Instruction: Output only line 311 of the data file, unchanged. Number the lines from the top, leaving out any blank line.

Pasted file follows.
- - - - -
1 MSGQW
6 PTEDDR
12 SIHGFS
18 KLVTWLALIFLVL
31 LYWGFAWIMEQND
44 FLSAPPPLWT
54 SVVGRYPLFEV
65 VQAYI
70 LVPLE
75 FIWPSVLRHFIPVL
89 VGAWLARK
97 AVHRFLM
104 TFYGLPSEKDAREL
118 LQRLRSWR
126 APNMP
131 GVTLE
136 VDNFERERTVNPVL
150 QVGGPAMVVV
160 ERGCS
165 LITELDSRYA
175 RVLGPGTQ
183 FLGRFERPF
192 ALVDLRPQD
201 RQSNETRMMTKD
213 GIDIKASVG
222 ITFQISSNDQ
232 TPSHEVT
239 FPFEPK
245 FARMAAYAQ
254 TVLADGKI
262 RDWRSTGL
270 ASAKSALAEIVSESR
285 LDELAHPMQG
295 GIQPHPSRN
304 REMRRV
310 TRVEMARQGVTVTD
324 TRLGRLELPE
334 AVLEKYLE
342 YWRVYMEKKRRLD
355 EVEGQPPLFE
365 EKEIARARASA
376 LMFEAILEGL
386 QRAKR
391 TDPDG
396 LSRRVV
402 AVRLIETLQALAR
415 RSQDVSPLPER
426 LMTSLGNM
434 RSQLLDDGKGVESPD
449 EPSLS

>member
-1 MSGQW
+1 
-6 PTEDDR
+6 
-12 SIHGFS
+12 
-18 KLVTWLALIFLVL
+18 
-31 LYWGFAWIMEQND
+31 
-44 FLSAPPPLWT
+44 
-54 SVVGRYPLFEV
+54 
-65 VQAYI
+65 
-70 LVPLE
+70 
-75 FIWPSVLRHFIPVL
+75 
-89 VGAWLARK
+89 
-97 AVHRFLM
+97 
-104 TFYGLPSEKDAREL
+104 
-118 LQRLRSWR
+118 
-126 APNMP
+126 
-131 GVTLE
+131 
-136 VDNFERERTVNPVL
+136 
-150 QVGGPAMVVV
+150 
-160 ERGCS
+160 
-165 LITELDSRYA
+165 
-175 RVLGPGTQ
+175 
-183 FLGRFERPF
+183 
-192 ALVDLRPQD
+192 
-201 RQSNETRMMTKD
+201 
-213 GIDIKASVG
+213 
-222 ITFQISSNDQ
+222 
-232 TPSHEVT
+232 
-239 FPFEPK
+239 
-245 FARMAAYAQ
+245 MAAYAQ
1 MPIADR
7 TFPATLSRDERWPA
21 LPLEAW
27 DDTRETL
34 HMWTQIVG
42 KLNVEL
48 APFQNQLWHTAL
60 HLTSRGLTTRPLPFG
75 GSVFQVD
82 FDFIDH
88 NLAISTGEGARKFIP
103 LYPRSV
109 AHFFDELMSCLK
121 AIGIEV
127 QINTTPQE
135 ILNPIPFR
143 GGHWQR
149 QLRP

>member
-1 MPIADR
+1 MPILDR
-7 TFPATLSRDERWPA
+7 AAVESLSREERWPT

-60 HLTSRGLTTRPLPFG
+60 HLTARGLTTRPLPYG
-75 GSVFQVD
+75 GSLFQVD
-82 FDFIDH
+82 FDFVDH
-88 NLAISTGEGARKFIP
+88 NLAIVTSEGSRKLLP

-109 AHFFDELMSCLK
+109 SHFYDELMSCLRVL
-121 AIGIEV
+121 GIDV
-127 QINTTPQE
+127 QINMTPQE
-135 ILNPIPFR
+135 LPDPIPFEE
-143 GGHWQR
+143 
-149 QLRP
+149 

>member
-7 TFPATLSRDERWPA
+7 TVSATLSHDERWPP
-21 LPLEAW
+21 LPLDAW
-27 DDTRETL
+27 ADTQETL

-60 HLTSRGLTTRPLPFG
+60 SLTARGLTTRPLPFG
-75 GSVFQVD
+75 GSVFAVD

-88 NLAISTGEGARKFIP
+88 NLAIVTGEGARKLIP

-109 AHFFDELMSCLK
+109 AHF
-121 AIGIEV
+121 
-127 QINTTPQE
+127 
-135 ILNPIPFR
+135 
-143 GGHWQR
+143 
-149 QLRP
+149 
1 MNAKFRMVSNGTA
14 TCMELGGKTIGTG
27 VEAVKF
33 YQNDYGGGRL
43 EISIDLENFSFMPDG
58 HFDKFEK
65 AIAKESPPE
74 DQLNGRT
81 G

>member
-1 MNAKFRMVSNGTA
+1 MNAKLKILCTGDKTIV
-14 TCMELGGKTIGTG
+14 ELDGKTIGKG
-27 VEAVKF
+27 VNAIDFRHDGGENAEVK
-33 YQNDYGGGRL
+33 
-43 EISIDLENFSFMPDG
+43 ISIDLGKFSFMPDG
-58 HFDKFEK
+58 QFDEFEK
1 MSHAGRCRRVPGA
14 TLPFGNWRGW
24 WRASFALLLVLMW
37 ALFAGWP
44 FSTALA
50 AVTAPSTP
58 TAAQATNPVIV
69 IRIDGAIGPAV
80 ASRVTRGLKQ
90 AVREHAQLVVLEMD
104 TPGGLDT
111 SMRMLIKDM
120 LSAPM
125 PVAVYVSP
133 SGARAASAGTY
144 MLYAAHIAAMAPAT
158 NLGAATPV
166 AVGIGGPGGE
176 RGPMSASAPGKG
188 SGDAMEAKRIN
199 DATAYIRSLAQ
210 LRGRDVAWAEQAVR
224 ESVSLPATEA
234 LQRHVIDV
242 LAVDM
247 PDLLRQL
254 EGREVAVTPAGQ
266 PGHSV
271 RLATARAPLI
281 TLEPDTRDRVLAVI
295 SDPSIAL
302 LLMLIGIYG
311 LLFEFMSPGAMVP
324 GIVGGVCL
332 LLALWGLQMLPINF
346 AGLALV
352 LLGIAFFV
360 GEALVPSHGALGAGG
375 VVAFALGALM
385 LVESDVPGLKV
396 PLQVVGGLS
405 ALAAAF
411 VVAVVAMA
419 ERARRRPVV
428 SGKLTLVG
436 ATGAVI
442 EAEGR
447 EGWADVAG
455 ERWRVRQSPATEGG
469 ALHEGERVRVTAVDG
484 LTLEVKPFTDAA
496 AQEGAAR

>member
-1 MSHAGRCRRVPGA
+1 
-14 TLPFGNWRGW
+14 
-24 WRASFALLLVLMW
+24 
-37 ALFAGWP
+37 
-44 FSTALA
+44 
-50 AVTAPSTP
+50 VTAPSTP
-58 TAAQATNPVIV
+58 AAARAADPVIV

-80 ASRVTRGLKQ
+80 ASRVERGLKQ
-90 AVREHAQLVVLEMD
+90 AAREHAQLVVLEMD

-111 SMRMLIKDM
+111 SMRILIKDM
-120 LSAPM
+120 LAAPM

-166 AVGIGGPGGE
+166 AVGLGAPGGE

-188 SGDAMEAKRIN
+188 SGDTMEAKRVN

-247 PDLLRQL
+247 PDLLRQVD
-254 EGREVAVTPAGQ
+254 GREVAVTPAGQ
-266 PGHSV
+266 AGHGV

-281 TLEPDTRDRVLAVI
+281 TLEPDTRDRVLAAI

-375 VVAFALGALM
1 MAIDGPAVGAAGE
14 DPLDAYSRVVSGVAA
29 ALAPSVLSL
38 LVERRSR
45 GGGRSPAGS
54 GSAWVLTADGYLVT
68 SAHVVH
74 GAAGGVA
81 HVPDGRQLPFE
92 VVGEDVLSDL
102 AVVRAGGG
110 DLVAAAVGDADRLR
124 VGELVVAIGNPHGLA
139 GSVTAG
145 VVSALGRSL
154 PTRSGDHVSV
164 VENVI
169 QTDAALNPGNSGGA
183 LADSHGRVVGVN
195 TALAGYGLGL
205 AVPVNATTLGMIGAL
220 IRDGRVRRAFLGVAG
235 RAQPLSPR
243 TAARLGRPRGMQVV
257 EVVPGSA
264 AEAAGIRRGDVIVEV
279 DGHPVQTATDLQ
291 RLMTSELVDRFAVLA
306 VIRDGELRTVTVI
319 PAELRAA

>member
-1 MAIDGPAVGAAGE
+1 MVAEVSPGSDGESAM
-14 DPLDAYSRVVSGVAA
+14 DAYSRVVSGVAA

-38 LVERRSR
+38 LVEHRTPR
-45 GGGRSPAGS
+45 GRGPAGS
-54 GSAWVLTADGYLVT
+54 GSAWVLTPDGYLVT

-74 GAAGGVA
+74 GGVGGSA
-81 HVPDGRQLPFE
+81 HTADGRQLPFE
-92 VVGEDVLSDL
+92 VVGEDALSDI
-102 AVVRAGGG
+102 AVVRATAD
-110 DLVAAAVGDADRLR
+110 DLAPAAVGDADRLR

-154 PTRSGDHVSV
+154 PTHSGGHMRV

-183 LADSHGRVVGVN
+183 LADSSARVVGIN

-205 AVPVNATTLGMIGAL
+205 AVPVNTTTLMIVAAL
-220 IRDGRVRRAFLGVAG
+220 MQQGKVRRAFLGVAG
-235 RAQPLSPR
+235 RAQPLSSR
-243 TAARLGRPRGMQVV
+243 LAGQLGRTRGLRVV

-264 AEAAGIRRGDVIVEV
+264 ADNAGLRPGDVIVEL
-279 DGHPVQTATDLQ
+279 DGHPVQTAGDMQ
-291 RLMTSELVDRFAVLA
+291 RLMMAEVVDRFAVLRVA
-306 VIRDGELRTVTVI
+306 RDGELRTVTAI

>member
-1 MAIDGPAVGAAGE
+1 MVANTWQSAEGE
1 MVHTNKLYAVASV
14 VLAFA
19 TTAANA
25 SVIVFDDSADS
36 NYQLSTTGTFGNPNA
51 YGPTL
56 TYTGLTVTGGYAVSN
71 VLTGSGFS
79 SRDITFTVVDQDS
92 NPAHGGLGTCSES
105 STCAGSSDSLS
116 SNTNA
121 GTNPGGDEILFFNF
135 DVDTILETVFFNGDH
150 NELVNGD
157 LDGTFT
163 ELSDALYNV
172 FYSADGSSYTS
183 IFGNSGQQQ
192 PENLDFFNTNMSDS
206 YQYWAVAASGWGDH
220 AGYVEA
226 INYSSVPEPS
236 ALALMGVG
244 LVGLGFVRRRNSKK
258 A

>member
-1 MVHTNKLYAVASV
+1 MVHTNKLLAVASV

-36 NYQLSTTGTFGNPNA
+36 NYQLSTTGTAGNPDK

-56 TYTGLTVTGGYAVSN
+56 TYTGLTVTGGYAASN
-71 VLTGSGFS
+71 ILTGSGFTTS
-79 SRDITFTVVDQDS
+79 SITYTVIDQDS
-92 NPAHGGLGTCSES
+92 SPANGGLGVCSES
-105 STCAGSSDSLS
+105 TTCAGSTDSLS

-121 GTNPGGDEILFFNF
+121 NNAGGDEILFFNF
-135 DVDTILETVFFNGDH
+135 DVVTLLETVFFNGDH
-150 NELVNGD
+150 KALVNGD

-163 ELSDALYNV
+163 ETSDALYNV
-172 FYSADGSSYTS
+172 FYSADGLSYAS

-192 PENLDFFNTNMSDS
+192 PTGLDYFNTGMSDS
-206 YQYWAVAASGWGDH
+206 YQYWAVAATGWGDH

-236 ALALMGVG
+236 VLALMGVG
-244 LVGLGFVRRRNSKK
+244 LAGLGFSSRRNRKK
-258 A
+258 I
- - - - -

243 TAARLGRPRGMQVV